Audiobooks for Adult Literacy? It’s Not a Myth!
Posted by Jennifer Vecchiarelli on March 29, 2018 in categoryFacts & ResearchcategoryMember Tips

Many educators are skeptical that audio books could help students improve their reading skills or prepare them to read in real-life situations. 

However, in the basic education classroom or tutoring environment, audiobooks have traditionally been used to instruct English as a second language (ESL) learners, individuals with learning disabilities, and individuals who are either learning to read or are improving their reading skills.

Multiple studies have proven the benefits of audiobooks in education environments. Award-winning science writer Olga Khazan elaborated on this in a 2011 article about audiobooks and education. 

“A 1985 study found listening comprehension correlated strongly with reading comprehension—suggesting that those who read books well would listen to them well. In a 1977 study, college students who listened to a short story were able to summarize it with equal accuracy as those who read it.” 

Learners of all ages who use audiobooks to improve their literacy skills can gain confidence in their ability to learn and accelerate the learning process. The skills students develop while listening to audiobooks help them get better at reading and understanding written text in diverse situations—this is especially true for adults who are learning how to read.

The Benefits of Using Audiobooks to Teach Literacy

There is immense value to incorporating audiobooks into the adult literacy classroom. Forget the many myths that audiobooks are “cheating,” or that students won’t learn to read well when listening to books. Here are five ways audiobooks help learners improve their literacy skills:

  1. Critical Listening
    Listening to audiobooks forces learners to focus on the sounds of words. In doing so, this builds their capacity to focus, and develops their critical listening skills. Additionally, chapter books and novels require longer periods of listening which develops a greater attention span.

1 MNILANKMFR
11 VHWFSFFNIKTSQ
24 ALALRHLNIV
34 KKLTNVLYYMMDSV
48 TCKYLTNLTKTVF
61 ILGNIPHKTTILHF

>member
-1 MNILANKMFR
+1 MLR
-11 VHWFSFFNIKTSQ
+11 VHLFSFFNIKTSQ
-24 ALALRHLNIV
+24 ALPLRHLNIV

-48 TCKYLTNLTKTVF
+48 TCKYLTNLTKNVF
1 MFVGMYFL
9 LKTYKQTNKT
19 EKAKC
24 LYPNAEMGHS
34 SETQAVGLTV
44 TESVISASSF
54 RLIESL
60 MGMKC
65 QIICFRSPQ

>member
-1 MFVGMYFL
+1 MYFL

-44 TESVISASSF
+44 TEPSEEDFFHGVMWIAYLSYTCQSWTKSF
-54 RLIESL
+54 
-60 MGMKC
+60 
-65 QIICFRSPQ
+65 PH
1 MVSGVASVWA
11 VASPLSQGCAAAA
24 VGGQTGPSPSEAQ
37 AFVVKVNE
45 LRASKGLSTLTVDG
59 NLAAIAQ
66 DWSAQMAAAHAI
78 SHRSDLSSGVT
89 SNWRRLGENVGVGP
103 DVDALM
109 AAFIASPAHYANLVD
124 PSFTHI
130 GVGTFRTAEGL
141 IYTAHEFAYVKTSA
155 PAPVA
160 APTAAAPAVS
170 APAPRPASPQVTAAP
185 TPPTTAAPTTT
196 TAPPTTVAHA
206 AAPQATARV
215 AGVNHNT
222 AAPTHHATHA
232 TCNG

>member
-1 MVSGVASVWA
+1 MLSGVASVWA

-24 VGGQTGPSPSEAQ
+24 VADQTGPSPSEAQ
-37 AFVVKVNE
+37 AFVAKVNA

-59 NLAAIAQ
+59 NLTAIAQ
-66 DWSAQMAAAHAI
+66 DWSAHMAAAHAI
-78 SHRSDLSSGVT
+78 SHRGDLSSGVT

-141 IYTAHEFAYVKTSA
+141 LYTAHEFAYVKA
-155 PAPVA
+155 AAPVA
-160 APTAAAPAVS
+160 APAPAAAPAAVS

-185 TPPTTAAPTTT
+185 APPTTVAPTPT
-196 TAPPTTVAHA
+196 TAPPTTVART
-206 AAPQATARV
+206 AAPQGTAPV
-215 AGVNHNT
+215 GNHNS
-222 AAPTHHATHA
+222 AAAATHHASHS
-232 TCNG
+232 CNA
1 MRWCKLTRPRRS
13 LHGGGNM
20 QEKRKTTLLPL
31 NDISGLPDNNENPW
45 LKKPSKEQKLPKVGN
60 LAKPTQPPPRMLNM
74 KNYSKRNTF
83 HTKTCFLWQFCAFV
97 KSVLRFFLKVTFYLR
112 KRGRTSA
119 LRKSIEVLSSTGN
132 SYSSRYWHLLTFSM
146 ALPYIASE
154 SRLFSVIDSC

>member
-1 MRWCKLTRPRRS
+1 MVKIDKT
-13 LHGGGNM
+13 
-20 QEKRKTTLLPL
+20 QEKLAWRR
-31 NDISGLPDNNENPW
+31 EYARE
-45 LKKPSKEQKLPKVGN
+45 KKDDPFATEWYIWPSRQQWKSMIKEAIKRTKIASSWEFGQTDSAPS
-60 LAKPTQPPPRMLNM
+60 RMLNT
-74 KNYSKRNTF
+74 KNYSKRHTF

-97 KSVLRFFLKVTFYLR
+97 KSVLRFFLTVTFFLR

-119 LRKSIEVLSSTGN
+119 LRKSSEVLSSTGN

2. Comprehension 
    Learning to read with both their eyes and ears—or multisensory reading—improves learners’ comprehension skills.

    Decoding is the processes of learning the sounds that each letter makes as it is being read to establish the sound-symbol relationships. This is also known as phonics. By listening to an audiobook, and reading along in the book, decoding becomes simpler and quicker. This enables learners to apply their critical thinking skills and focus more of their attention on understanding what they are reading and hearing.

  3. Pronunciation
    By listening to and being able to consecutively replay specific sentences and sections, learners can practice repeating certain words out loud as many times as it takes to correctly and fluently pronounce them. By reading along while listening, learners can sound out the words as they read them. This simplifies the transition between learning to correctly pronounce and read singular words, and learning to connect and read them in full sentences. 

  4. Vocabulary
    Exposure to new vocabulary comes with independent reading, reading aloud, or listening to audiobooks. Audiobooks allow instructors to introduce more complex books at higher reading levels, which expose learners to new vocabulary. 

  5. Learning Experience
    Audiobooks create an enjoyable and effective learning experience. When using audiobooks to develop literacy skills, learners can move at their own pace. They can listen anywhere and at any time whether they are on their way to work, during breaks, or even before bed.

    Additionally, if there is something the learner doesn’t understand, it is easy for them to go back to the beginning of that section or sentence—they can do this as many times as necessary to understand what is being said and what they are reading.

    Learners also have the opportunity to engage with new novels and short stories, different styles of writing, and discover new genres that they may not have known about before. Audiobooks open the door to an enjoyable learning experience that incentivizes learners to overcome challenges. 

When a person reads, he or she is taking in information regardless if it’s through their eyes or ears. For new readers, audiobooks enhance critical listening skills, comprehension, pronunciation, vocabulary, and the learning experience. 

Our next blog about audiobooks will explore the benefits of audiobooks for adult ESL students. 

If you want to introduce audiobooks into your instruction, here are some great websites to start with: 

  • Audible: This is one of the largest audiobook websites. It’s owned by Amazon, and has over 150,000 books. It’s not free, but it does have a free 30-day free trial, and if you discover that you love audiobooks, it might be worth subscribing.

  • Project Gutenberg: If you’d rather not pay for audiobooks, you can look around Project Gutenberg. This website is known for its collection of free e-books, but it also has a nice selection of audiobooks.

  • Librivox: This is website of free audiobooks exists thanks to volunteers from around the world who recorded themselves reading books. It has some great books to choose from.

  • Local Libraries: Many libraries now have “digital libraries,” where you can check out e-books and audiobooks for free, just like regular books at a library. Ask your local library, or check online to see if you have access to a digital library.


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